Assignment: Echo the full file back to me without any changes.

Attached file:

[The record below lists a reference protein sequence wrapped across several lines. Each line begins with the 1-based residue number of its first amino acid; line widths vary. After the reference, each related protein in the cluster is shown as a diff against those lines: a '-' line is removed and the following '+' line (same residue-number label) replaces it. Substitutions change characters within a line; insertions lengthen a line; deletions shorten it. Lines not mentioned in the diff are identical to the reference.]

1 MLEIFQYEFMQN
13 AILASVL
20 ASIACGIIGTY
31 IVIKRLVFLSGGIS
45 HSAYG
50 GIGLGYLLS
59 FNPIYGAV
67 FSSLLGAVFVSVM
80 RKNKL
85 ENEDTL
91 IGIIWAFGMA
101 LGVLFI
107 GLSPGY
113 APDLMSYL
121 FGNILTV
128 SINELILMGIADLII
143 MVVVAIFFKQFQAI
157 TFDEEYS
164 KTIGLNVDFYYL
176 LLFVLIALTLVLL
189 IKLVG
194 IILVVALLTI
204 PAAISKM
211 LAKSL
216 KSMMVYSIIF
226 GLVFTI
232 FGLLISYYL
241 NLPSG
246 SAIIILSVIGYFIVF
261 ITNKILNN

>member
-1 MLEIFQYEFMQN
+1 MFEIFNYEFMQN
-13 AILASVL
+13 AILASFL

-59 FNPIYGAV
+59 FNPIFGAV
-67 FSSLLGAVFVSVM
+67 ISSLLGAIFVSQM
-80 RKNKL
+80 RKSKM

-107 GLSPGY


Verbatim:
[The record below lists a reference protein sequence wrapped across several lines. Each line begins with the 1-based residue number of its first amino acid; line widths vary. After the reference, each related protein in the cluster is shown as a diff against those lines: a '-' line is removed and the following '+' line (same residue-number label) replaces it. Substitutions change characters within a line; insertions lengthen a line; deletions shorten it. Lines not mentioned in the diff are identical to the reference.]

1 MLEIFQYEFMQN
13 AILASVL
20 ASIACGIIGTY
31 IVIKRLVFLSGGIS
45 HSAYG
50 GIGLGYLLS
59 FNPIYGAV
67 FSSLLGAVFVSVM
80 RKNKL
85 ENEDTL
91 IGIIWAFGMA
101 LGVLFI
107 GLSPGY
113 APDLMSYL
121 FGNILTV
128 SINELILMGIADLII
143 MVVVAIFFKQFQAI
157 TFDEEYS
164 KTIGLNVDFYYL
176 LLFVLIALTLVLL
189 IKLVG
194 IILVVALLTI
204 PAAISKM
211 LAKSL
216 KSMMVYSIIF
226 GLVFTI
232 FGLLISYYL
241 NLPSG
246 SAIIILSVIGYFIVF
261 ITNKILNN

>member
-1 MLEIFQYEFMQN
+1 MFEIFNYEFMQN
-13 AILASVL
+13 AILASFL

-59 FNPIYGAV
+59 FNPIFGAV
-67 FSSLLGAVFVSVM
+67 ISSLLGAIFVSQM
-80 RKNKL
+80 RKSKM

-107 GLSPGY